GRAFENWOEHR, Germany — The U.S. Army Garrison Bavaria Family Advocacy Program is focusing on re-energizing the community’s awareness of domestic violence during Domestic Violence Awareness Month.


According to FAP, domestic violence happens in our community and many communities throughout Installation Management Command-Europe.


Domestic violence does not discriminate by race, gender, age group, education or social status. 


“Domestic violence takes many forms: physical, emotional, economic, stalking and harassment, and sexual,” said Denise Link, FAP manager for the USAG Bavaria Army Community Services.


What is Domestic Violence Awareness Month?


Beginning in October 1987 and each subsequent year after, the Family Advocacy Program highlights Domestic Violence Awareness Month to increase awareness and assist those who experience domestic violence. The month is also about reducing the stigma and negativity of being a victim of domestic violence by encouraging local communities to focus on domestic violence and related issues.


Victims of sexual assault in the military do not report the assault for many of the same reasons as victims outside of the military: embarrassment, fear, shame, etc. According to the Department of Veteran Affairs, on average, less than 1 percent of men report domestic incidents versus over 25 percent of women.


According to the National Institute of Health, although domestic violence can affect anyone, women are more likely to experience domestic violence than men.


Working in partnership with the Family Advocacy Program, USAG Bavaria is leading the way with a holistic approach to reducing domestic violence at every opportunity. A policy memorandum, signed by the USAG Bavaria Garrison Commander, Col. Adam Boyd, highlights victim safety, command support and accountability.


The Family Advocacy Program frequently works with restricted and unrestricted reports.


“Family Advocacy Program Victim Advocates can take restricted and unrestricted reports of domestic violence and provide non-clinical support to victims,” said Link.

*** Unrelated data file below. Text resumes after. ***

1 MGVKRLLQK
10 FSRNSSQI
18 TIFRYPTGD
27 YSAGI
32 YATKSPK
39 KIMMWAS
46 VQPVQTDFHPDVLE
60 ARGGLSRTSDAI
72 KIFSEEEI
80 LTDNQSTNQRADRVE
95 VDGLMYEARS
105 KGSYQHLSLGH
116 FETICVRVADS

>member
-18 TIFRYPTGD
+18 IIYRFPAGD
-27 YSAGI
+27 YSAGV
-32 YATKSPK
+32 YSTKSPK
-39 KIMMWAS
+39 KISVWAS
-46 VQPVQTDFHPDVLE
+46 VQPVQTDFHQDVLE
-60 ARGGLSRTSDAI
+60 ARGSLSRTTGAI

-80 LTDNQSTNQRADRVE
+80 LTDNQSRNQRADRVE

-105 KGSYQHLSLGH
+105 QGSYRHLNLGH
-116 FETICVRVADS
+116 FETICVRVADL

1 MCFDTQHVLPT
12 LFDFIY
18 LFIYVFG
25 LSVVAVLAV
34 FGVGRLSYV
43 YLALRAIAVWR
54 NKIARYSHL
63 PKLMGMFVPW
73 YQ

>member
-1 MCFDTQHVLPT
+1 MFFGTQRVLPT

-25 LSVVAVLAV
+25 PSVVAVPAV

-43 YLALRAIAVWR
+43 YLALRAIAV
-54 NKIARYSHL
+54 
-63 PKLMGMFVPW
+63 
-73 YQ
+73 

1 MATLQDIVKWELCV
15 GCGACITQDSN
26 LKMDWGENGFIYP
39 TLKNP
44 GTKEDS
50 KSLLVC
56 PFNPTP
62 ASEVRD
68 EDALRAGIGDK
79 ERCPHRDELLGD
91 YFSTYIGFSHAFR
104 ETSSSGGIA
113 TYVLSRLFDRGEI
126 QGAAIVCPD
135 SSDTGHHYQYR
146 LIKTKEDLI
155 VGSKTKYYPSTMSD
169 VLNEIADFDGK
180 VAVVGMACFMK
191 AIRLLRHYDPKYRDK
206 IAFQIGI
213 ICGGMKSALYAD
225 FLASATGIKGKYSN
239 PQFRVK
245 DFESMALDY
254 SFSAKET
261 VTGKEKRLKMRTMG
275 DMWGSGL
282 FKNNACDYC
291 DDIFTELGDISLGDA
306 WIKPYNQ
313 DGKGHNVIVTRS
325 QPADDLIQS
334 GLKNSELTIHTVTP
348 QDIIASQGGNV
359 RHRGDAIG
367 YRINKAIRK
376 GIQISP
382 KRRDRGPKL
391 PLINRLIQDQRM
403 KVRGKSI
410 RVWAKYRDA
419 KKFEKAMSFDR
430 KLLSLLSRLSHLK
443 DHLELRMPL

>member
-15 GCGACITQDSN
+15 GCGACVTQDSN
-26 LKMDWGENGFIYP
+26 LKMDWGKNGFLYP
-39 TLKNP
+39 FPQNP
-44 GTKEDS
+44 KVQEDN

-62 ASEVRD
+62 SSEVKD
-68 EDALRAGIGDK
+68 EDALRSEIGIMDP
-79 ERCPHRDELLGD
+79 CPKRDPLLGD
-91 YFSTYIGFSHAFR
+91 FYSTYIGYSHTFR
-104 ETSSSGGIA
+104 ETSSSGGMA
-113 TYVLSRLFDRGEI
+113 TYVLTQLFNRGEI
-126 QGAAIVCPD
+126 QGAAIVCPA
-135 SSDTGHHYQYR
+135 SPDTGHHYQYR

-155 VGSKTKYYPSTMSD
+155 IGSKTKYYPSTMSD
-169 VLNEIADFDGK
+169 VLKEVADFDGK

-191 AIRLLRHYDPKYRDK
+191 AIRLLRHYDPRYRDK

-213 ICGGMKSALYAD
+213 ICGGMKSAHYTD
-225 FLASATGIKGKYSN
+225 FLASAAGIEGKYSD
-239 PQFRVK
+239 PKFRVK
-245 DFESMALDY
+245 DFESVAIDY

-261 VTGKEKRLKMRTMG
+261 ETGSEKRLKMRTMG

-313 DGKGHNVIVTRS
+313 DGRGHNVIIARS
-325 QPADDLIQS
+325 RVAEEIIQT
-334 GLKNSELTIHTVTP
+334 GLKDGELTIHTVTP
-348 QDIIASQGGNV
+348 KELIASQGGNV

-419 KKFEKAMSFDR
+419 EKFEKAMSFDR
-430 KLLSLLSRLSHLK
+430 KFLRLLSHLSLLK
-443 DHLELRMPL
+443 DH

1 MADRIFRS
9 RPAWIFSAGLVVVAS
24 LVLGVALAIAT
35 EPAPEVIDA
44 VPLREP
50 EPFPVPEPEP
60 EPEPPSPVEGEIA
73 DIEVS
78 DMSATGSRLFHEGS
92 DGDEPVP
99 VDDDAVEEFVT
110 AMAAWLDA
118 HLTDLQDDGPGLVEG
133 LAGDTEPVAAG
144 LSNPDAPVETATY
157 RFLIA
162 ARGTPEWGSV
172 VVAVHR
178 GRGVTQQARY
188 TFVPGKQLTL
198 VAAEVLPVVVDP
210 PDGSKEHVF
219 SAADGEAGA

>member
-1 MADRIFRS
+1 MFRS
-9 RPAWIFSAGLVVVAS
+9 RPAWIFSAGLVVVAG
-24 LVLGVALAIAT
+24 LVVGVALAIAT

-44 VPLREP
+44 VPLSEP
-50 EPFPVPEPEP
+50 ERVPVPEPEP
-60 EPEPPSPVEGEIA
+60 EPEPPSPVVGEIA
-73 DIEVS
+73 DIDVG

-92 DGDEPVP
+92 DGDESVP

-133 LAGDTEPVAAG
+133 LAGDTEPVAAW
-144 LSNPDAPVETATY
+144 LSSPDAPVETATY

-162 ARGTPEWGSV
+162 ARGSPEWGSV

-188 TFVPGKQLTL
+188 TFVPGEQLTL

Other resources are also available, to include chaplains, military family life consultants, family advocacy program employees, Military OneSource and behavioral health employees.


“Healthcare providers and Victim Advocates are all able to take restricted reports of domestic violence as long as the incident does not involve strangulation, threat to life, and/or children. It is out of the scope of practice for Military Family Life Counselors to take restricted reports and thus would be required to report all alleged incidents of domestic violence to the military police,” said  Link.


To contact Bavaria Medical Command Behavioral Health on Tower Barracks, Bldg. 507, call DSN 590-3000, CIV 06371-9464-3000. For Rose Barracks, Bldg. 260, call DSN 590-2300, CIV 06371-9464-2300.


For more information, contact the ACS FAP manager, located in USAG Bavaria’s Grafenwoehr and Vilseck Military Communities at DSN 476-2650/2733, CIV 09662-83-2560/2733.


The 24/7 Domestic Violence hotline number is 01622-96-0661.


Facts and Figures


According to the Department of Defense Study fiscal year 2018:


  • In the fiscal year 2018, there were 15,242 incidents of domestic violence (spousal) reported to FAP


  • 8,039 of those reported incidents met the criteria for domestic abuse (physical, emotional, sexual, neglect)


  • 15 domestic abuse fatalities reported to FAP in FY18


  • 95 percent of victims in met criteria sexual abuse incidents were female in FY 2018


  • 290 incidents of sexual abuse were reported by 275 victims, indicating that one or more victims experienced more than one incident of sexual abuse in FY 2018


  • 12,850 reports of suspected child abuse and neglect to FAP in FY 2018


  • 6,010 of those reported incidents met the criteria of child abuse and neglect in FY 2018


  • Of the active-duty parent met criteria child abuse and neglect offenders, 68 percent were in the pay grades E4-E6


Statistics provided by the U.S Department of Health and Human Services state DoD rates of child abuse and neglect victims are about half of their counterpart rates in the U.S. civilian population.

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